LEGO leaps into the Future with Branded 3D Printing Technology

A few years ago LEGO was worried about look alike competitors and their impact on business. Today on the eve of their centenary, they have once again taken the world by storm with LEGO branded 3D printers and filament recyclers.

Now children (and not so young children) can enjoy printing their own blocks from LEGO designs and when they are bored with them, or they fade or get broken, they put them in the filament recycler and create new ones again. The zero waste concept has earned LEGO global recognition for helping to reduce mountains of plastic waste.

Setting up the LEGO 3D Printing Education Trust through the LEGO Foundation, LEGO has so far donated 3D printers to over 1,000 schools in 23 countries, to both high and low deciles, together with training courses on Computer Aided Design, 3D printing and modeling, and new venture business training.

They have set up a global cloud based design business where designers can earn royalties whenever people purchase their LEGO 3D designs.

Next year the most successful designers will travel with their parents, courtesy of LEGO, to their HQ in Billund, Denmark, for the inaugural LEGO 3D Printing design competition, where they will celebrate the most successful designs by age group. The top student designers will also be offered university scholarships to continue their education in related fields such as CAD, programming, 3D printing, chemistry, engineering and design.

Innovation head of LEGO, Magnus Blokker said that the company had recognised that despite the almost 100 year success of the company, which was founded in 1932, it was time for the company to reinvent itself and what better way to do it than engage their own fans and customers in the design and marketing of the product.

Board Manager Bau Isovernow said that the company is very excited to be reinvigorating the company and supporting the zero waste movement. The next step is going to be the development of their own whey based, biodegradable filament, so that any ‘blocks’ that are not recycled can simply be composted as they come from cow based milk waste. In fact they are good for the soil rather than a contributor to pollution.

 

 

 

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The Day of the Thousand, When Taxis Shut Down the Driver-less Ubers

Remember back in 2017 when Volvo said that they would indemnify any owners of their autonomous cars that were involved in an accident? Funny after a few fatal crashes, car manufacturers changed their minds on that option.

So about a month after Uber let loose a thousand autonomous Ubers on the road, taxi drivers started playing pranks onĀ  the driverless cars, and last Friday cabbies almost brought transport to a standstill as they fought to keep their jobs relevant and encourage people to only use taxis driven by a human.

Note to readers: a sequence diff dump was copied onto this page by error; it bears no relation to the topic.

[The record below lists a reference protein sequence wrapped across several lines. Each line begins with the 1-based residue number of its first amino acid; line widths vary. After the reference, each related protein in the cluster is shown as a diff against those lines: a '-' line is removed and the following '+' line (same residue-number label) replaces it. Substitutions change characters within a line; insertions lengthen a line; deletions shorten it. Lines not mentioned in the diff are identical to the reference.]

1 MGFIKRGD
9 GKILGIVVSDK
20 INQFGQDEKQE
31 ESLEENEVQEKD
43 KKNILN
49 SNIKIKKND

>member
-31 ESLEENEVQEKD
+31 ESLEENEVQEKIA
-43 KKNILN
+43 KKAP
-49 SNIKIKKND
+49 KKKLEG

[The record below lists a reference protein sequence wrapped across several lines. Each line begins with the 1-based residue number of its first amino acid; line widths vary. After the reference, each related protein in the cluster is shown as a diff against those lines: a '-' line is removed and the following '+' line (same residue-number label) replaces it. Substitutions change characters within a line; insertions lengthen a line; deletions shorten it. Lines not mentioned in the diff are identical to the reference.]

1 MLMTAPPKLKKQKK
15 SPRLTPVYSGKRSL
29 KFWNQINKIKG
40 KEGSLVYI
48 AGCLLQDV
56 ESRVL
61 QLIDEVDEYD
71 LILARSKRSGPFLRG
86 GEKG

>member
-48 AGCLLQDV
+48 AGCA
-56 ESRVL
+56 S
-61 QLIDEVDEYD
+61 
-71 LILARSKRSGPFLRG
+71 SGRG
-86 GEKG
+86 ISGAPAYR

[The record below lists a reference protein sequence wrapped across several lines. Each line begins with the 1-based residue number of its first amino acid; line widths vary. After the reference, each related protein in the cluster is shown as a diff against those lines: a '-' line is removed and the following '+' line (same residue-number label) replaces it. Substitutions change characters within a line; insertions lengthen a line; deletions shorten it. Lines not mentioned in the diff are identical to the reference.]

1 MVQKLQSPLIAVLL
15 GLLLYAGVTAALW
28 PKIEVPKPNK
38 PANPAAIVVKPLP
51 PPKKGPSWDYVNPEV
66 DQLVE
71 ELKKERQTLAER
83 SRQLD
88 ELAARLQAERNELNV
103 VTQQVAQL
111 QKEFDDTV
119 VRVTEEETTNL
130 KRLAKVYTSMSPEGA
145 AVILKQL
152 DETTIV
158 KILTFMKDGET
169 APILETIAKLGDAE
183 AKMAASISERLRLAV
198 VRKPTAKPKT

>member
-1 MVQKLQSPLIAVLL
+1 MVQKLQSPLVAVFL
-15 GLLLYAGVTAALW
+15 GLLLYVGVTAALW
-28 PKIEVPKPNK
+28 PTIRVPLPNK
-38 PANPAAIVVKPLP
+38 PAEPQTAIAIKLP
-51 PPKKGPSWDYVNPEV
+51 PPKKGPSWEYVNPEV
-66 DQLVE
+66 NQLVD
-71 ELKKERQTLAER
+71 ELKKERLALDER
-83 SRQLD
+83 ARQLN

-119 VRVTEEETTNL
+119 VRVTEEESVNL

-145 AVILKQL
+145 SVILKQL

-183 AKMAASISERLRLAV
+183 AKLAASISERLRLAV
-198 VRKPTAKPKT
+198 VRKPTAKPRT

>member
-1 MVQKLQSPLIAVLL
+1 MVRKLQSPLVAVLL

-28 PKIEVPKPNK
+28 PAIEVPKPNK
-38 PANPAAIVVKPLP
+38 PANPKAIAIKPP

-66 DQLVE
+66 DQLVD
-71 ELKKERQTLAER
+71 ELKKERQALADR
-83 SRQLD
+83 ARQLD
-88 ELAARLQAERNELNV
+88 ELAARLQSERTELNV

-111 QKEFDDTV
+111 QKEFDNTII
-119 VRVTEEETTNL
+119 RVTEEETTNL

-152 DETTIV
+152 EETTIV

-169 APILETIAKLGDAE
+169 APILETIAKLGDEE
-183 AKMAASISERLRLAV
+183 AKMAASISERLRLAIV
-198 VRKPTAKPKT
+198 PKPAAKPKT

How did they do it? It was so simple. They based the idea on the observation that hardly anyone knows how to indicate correctly on a roundabout and don’t get me started on 4-way stops!

So anyway, based on the fact that people typically indicate when they are going into a roundabout, but don’t indicate when they leave it, causing confusion for other drivers who have to guess whether they are exiting or continuing around, some ‘smart’ person encouraged all taxi drivers and supporters to do the same thing.

So next thing you know, loads of drivers are indicating that they were continuing to stay on the roundabout when they weren’t. Human drivers, being used to poor driver etiquette drove as usual, but the risk averse driverless Ubers detected the indicators and waited until the offending car had clearly vacated the roundabout, by which time the next car arrived and did the same.

As a consequence, arterial roads all over the city came to a standstill while the 1,000 Ubers patiently waited for a gap to continue driving, creating absolute mayhem for commuters, people taking their kids to school and public bus services. With the gridlock came fares in the many hundreds of dollars, even for short trips, which will probably take a month of Sundays to unravel as Uber fights to restore customer confidence.

The challenge was identified already back in 2019 when many industry pundits said that unless driverless cars were able to think as humans, rationally irrational, sharing the highways where 85% of cars are still manually driven, there would be major hurdles to overcome.

Fortunately for Uber, these cars still had steering wheels and the ability for a driver to over-ride the controls or the 1,000 as they are now known, might have been consigned to scrap. Suddenly there was a massive demand for human drivers again and they were calling on the many people who had helped them become successful in the first place.

Car Manufacturers are said to be offering huge sums of money to indenture bright young students to take up Deep Learning qualifications in the nations universities. They say they need thousands of people to work on developing knowledge based systems that are adaptable to the whims of humans. In the meantime, they are going back to the 2020 models of car, which were limited to driver assist technology.